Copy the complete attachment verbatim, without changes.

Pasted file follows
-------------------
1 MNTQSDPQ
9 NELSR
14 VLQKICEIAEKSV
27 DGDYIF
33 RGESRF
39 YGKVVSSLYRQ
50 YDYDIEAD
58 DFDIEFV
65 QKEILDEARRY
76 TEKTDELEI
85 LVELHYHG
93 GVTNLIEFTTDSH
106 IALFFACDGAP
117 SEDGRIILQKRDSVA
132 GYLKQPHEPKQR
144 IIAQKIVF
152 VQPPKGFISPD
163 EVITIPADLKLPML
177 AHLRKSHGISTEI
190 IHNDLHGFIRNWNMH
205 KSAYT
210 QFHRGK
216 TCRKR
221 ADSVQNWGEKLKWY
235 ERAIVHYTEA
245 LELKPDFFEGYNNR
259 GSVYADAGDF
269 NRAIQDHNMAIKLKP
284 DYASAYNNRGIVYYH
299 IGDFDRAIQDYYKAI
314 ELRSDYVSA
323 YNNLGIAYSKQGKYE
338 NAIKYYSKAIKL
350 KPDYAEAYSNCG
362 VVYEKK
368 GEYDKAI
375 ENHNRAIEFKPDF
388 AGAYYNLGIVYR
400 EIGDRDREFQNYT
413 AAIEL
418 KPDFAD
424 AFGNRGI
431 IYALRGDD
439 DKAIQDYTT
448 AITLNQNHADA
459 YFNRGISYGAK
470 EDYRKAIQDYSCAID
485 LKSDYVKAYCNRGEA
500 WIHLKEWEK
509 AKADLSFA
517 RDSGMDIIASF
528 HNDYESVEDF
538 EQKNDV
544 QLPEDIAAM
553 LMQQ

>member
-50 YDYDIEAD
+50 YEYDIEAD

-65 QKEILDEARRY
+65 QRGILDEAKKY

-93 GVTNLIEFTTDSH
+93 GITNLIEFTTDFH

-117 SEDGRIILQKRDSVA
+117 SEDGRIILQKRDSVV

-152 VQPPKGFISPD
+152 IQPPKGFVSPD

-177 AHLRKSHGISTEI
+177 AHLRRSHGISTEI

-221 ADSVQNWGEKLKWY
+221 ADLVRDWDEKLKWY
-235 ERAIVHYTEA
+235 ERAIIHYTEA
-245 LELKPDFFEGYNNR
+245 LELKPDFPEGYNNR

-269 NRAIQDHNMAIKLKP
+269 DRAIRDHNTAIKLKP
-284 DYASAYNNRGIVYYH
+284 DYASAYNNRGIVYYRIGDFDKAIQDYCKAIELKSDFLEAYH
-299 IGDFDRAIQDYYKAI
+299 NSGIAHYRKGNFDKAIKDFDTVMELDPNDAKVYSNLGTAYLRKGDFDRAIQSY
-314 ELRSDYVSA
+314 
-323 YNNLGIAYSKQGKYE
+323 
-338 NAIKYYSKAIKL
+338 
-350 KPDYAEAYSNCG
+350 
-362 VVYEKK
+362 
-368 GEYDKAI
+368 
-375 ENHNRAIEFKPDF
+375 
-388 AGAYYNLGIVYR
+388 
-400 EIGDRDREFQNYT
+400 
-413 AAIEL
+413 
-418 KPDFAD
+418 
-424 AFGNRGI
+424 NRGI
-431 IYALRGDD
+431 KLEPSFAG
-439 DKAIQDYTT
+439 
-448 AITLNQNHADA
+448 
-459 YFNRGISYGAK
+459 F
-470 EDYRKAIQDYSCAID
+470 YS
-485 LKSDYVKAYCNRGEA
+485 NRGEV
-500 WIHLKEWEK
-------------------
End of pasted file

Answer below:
1 MNTQSDPQ
9 NELSR
14 VLQKICEIAEKSV
27 DGDYIF
33 RGESRF
39 YGKVVSSLYRQ
50 YDYDIEAD
58 DFDIEFV
65 QKEILDEARRY
76 TEKTDELEI
85 LVELHYHG
93 GVTNLIEFTTDSH
106 IALFFACDGAP
117 SEDGRIILQKRDSVA
132 GYLKQPHEPKQR
144 IIAQKIVF
152 VQPPKGFISPD
163 EVITIPADLKLPML
177 AHLRKSHGISTEI
190 IHNDLHGFIRNWNMH
205 KSAYT
210 QFHRGK
216 TCRKR
221 ADSVQNWGEKLKWY
235 ERAIVHYTEA
245 LELKPDFFEGYNNR
259 GSVYADAGDF
269 NRAIQDHNMAIKLKP
284 DYASAYNNRGIVYYH
299 IGDFDRAIQDYYKAI
314 ELRSDYVSA
323 YNNLGIAYSKQGKYE
338 NAIKYYSKAIKL
350 KPDYAEAYSNCG
362 VVYEKK
368 GEYDKAI
375 ENHNRAIEFKPDF
388 AGAYYNLGIVYR
400 EIGDRDREFQNYT
413 AAIEL
418 KPDFAD
424 AFGNRGI
431 IYALRGDD
439 DKAIQDYTT
448 AITLNQNHADA
459 YFNRGISYGAK
470 EDYRKAIQDYSCAID
485 LKSDYVKAYCNRGEA
500 WIHLKEWEK
509 AKADLSFA
517 RDSGMDIIASF
528 HNDYESVEDF
538 EQKNDV
544 QLPEDIAAM
553 LMQQ

>member
-50 YDYDIEAD
+50 YEYDIEAD

-65 QKEILDEARRY
+65 QRGILDEAKKY

-93 GVTNLIEFTTDSH
+93 GITNLIEFTTDFH

-117 SEDGRIILQKRDSVA
+117 SEDGRIILQKRDSVV

-152 VQPPKGFISPD
+152 IQPPKGFVSPD

-177 AHLRKSHGISTEI
+177 AHLRRSHGISTEI

-221 ADSVQNWGEKLKWY
+221 ADLVRDWDEKLKWY
-235 ERAIVHYTEA
+235 ERAIIHYTEA
-245 LELKPDFFEGYNNR
+245 LELKPDFPEGYNNR

-269 NRAIQDHNMAIKLKP
+269 DRAIRDHNTAIKLKP
-284 DYASAYNNRGIVYYH
+284 DYASAYNNRGIVYYRIGDFDKAIQDYCKAIELKSDFLEAYH
-299 IGDFDRAIQDYYKAI
+299 NSGIAHYRKGNFDKAIKDFDTVMELDPNDAKVYSNLGTAYLRKGDFDRAIQSY
-314 ELRSDYVSA
+314 
-323 YNNLGIAYSKQGKYE
+323 
-338 NAIKYYSKAIKL
+338 
-350 KPDYAEAYSNCG
+350 
-362 VVYEKK
+362 
-368 GEYDKAI
+368 
-375 ENHNRAIEFKPDF
+375 
-388 AGAYYNLGIVYR
+388 
-400 EIGDRDREFQNYT
+400 
-413 AAIEL
+413 
-418 KPDFAD
+418 
-424 AFGNRGI
+424 NRGI
-431 IYALRGDD
+431 KLEPSFAG
-439 DKAIQDYTT
+439 
-448 AITLNQNHADA
+448 
-459 YFNRGISYGAK
+459 F
-470 EDYRKAIQDYSCAID
+470 YS
-485 LKSDYVKAYCNRGEA
+485 NRGEV
-500 WIHLKEWEK